Background: Acute kidney injury (AKI) necessitating renal replacement therapy (RRT) is associated with high short-term mortality, relatively little however is known of the long-term outcome in these patients. This narrative review describes renal recovery, long-term mortality, and quality of life in RRT patients with acute kidney injury.
Methods: A literature search using the PubMed search engine from the year 2000 to present with the MeSH terms 1) acute kidney injury, renal replacement therapy, prognosis, and 2) acute kidney injury, quality of life, prognosis, was performed, including studies addressing long-term outcome (over 60 days) in adults with AKI on RRT.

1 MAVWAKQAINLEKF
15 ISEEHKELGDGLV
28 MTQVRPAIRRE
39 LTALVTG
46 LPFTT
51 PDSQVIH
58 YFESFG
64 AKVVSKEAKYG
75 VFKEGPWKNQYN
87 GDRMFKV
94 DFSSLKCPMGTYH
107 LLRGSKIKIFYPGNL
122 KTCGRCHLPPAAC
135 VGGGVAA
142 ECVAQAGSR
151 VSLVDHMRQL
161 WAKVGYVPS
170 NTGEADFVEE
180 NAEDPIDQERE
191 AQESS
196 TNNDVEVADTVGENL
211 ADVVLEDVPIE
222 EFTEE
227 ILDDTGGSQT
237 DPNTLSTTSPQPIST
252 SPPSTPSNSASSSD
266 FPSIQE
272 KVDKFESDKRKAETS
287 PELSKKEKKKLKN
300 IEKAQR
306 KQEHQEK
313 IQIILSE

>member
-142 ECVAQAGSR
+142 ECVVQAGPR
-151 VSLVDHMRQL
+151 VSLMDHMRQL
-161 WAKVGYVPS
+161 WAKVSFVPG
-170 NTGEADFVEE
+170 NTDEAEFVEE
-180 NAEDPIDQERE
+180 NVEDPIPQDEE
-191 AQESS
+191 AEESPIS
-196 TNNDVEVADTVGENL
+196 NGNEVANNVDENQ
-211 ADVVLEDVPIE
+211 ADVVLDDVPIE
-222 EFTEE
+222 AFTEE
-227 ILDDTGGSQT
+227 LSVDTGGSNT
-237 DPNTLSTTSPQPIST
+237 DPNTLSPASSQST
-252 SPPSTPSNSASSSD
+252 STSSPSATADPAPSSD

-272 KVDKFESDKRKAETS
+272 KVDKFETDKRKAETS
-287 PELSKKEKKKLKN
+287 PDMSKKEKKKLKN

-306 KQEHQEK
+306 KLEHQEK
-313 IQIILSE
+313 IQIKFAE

Results: According to inclusion criteria, twenty two studies were eligible. Outcome varied depending on AKI aetiology, setting, co-morbidity and pre-morbid renal function. Five-year-survival was between 15% and 35%, with dialysis dependence in less than 10% of survivors. Renal recovery, even if incomplete occurred during the first year. Quality of life assessment amongst survivors indicated moderate physical impairment and reduced mental health scores. A majority of patients returned to employment and self-sustainability and reported acceptable to good quality of life. Over 90% of patients indicated that they would undergo the same treatment again.
Discussion and conclusions: Early initiation of treatment and fine-tuning of the RRT technique may improve outcome. Consensus regarding AKI definitions, renal function measurement and standardised follow-up regimens are required. Further long-term studies are needed.
© 2011 The Authors Acta Anaesthesiologica Scandinavica © 2011 The Acta Anaesthesiologica Scandinavica Foundation.